Archive for May, 2012

Bad Breath Generates Weird Science, Odd Research

Thursday, May 10th, 2012

One of the perks of being a bad breath expert is that you get to monitor the state of halitosis research. While in other fields it might be boring to read hundreds of studies and sift through reams of data, for me there’s nothing better than hunkering down with the latest investigations into the causes of and treatments for oral odor. That’s because bad breath occasionally generates some seriously weird research.

Consider everyone’s favorite new study: Recently, researchers at the UK’s University of Cranfield partnered with French fromage experts in order to find the world’s stinkiest cheeses. After sniffing and eating samples from dozens of candidates (and presumably, getting some of the worst halitosis on Earth), the judges declared a winner – Vieux Boulogne, a French cheese with a rind soaked in beer. The variety is so smelly that it beat out Pont l’Eveque (known to stain entire fridges with its scent) and Camembert (a cheese affectionately nicknamed “God’s Feet”).

And if nose-based judging is a little too subjective for your taste, you’re in luck. Researchers later verified their findings by using a specially equipped electronic sensor. Once again, Vieux Boulogne reigned supreme as the King of Oral Odor.

If you think that cheese-based scientific inquiry is a bit unusual, wait until you get a load of a study published in the Journal of Medical Microbiology. In it, a pair of dental hygienists from Hebrew University theorized that we might be able to use blue light to kill bad breath.

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Dr. Katz asks Ontarians to say ‘Ahhhh’

Monday, May 7th, 2012

Whether he’s in his world-renowned breath clinics or on the road, our very own Dr. Katz has made it his mission to spread the word about bad breath prevention. Recently, his travels took him to southwest Ontario, where he used a halimeter and a headful of knowledge about halitosis to teach customers at the Covent Garden Market about bad breath.

As reported by the London Free Press, his method is simple: He uses standardized instrumentation (and a little bit of humor) to measure a person’s level of oral odor. And if you think that simply huffing into your hands and taking a sniff will work, think again.

Dr. Katz told the news source that this age-old technique may seem effective, but really it’s little more than an (admittedly excellent) way to smell your hand.

If want an accurate idea of how your breath smells, Dr. Katz recommends something a little more scientific: the halimeter. He started using the device in 1994 as a way to accurately measure his daughter’s oral odor. Very quickly, Dr. Katz found that this tool is the ideal method for measuring halitosis.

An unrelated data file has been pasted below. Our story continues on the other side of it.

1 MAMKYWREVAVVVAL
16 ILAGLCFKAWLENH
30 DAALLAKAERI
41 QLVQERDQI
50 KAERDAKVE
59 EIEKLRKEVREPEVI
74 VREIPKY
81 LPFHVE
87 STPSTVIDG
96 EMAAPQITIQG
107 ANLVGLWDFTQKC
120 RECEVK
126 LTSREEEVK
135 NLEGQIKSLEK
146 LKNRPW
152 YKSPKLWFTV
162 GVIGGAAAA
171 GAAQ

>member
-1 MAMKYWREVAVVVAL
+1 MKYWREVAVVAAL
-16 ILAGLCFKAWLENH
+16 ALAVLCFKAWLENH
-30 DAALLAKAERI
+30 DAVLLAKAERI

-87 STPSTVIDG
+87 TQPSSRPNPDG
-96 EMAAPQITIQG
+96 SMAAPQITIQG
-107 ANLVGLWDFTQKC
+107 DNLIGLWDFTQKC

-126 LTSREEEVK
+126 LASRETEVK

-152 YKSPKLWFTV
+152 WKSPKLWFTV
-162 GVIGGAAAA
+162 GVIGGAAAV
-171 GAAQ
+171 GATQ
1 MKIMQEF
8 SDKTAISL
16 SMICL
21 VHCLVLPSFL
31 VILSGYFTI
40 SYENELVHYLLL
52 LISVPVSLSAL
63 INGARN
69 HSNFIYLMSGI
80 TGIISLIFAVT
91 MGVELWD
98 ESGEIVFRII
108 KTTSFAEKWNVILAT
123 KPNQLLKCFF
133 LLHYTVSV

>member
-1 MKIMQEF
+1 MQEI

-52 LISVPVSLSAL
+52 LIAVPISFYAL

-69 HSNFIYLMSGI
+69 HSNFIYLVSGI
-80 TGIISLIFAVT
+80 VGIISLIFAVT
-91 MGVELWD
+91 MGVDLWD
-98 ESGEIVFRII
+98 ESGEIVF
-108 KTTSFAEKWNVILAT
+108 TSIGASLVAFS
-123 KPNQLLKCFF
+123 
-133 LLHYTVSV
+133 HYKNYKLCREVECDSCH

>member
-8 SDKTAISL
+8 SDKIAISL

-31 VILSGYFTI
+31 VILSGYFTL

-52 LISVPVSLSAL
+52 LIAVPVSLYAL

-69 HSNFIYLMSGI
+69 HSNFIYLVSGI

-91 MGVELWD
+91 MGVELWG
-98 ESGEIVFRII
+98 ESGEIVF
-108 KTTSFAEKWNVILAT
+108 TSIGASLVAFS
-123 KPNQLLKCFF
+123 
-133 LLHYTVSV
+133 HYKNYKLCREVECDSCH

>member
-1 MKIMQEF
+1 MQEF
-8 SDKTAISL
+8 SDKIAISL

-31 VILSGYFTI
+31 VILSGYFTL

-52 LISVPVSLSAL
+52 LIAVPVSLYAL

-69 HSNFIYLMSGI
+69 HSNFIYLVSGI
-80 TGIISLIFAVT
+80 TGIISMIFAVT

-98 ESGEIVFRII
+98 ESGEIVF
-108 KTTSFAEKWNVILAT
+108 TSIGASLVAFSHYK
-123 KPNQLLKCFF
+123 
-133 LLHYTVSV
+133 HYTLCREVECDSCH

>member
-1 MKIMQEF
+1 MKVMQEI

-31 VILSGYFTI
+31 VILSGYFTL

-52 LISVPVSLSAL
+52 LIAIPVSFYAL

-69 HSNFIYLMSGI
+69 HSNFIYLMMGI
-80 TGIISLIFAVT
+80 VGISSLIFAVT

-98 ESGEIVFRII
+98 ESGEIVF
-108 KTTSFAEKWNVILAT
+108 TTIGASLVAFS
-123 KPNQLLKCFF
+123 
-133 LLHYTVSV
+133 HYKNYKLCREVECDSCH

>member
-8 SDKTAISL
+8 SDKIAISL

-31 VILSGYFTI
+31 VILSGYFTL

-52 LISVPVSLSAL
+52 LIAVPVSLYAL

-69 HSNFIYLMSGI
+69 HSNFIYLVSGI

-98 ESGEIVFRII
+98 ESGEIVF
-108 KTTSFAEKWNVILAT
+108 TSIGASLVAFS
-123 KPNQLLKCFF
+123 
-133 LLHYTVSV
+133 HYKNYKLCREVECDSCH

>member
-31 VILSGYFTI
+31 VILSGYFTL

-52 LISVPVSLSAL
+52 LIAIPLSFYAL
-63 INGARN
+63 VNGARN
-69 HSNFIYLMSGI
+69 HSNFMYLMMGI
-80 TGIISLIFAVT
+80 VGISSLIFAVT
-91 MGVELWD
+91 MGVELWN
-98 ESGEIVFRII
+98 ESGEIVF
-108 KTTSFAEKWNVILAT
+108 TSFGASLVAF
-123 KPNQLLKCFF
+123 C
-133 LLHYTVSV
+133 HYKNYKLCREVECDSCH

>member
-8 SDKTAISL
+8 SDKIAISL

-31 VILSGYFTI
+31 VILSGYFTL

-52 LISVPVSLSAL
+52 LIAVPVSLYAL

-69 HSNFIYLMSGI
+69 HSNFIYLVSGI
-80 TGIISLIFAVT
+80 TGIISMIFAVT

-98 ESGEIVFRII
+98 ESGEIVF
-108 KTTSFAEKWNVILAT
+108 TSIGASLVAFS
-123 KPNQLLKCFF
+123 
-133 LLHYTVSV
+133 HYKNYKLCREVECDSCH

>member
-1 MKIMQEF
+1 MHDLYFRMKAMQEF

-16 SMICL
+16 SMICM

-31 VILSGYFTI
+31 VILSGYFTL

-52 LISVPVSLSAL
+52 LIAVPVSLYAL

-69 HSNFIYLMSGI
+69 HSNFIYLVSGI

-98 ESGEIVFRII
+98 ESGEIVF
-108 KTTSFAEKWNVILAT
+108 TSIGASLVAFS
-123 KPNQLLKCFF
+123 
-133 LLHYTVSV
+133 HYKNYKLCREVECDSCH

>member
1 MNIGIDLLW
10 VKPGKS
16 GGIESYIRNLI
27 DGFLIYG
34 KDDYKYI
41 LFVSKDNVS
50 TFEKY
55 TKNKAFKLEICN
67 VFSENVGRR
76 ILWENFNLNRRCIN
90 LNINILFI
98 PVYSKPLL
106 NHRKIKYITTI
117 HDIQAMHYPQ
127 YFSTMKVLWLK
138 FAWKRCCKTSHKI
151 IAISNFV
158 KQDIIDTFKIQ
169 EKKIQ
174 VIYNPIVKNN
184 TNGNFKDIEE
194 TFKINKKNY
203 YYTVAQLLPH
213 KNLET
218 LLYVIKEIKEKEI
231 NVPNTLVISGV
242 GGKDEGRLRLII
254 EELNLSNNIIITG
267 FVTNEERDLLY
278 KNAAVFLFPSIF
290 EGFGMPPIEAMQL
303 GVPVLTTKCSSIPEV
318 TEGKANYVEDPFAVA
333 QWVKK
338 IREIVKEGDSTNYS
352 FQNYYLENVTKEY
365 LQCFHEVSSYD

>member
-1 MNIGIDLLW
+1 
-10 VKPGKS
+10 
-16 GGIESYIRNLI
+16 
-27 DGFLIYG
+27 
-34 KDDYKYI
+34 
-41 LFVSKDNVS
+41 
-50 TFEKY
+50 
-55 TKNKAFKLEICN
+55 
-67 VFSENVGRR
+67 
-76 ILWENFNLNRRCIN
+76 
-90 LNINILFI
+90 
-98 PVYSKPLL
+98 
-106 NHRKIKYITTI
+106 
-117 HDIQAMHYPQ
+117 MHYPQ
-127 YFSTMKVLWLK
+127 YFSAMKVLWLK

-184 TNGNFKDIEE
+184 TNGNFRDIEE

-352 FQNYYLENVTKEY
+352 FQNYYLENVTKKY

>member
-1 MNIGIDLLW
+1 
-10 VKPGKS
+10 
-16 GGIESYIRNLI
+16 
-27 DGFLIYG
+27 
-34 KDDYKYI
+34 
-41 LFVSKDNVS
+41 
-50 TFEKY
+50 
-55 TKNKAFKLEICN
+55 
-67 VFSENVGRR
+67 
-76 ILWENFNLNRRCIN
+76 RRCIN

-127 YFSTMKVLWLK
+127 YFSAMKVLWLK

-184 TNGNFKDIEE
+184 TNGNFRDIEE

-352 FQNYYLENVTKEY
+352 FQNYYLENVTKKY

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K12 Probiotics kill Bad Breath and Prevent Infection

Wednesday, May 2nd, 2012

If your bad breath just isn’t going away, no matter what you do, then perhaps it’s time you switched to K12 probiotics. These all-natural specialty breath fresheners fight fire with fire, using bacteria to combat the odor-causing microbes that live in your mouth. And they really work, as three separate studies just reaffirmed.

The news is pretty exciting, but it isn’t all that surprising. After all, TheraBreath has been making use of probiotics for years. Still, it’s nice to learn that we stake our reputation on a product that truly neutralizes chronic halitosis.

The first study appeared in the journal FEMS Immunology and Medical Microbiology. Published by a team of Italian scientists, the paper reported that quite a few bacterial strains can make BLIS, the “magic bullet” of K12 probiotics.

BLIS, or bacteriocin-like inhibitory substances, are a group of proteins produced by certain species of microbes. Unlike the compounds given off by most oral bacteria, which simply stink, BLIS has a special purpose: It makes it harder for other microorganisms to live.

Essentially, BLIS is a naturally occurring antimicrobial agent. Think of it as salt sown in the earth to keep anything from growing there – when BLIS-producing microbes take up residence on your tongue, they quickly muscle out the odor-causing species, leading to long-term fresh breath.

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